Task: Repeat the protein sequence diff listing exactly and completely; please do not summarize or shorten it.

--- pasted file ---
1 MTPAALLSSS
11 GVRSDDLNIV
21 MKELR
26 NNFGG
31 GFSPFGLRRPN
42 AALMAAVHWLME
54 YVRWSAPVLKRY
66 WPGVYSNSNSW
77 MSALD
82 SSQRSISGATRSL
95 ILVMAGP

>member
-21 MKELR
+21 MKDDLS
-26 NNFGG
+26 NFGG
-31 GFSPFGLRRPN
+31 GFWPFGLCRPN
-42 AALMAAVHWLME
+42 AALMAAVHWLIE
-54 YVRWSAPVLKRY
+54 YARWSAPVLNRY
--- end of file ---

1 MTPAALLSSS
11 GVRSDDLNIV
21 MKELR
26 NNFGG
31 GFSPFGLRRPN
42 AALMAAVHWLME
54 YVRWSAPVLKRY
66 WPGVYSNSNSW
77 MSALD
82 SSQRSISGATRSL
95 ILVMAGP

>member
-21 MKELR
+21 MKDDLS
-26 NNFGG
+26 NFGG
-31 GFSPFGLRRPN
+31 GFWPFGLCRPN
-42 AALMAAVHWLME
+42 AALMAAVHWLIE
-54 YVRWSAPVLKRY
+54 YARWSAPVLNRY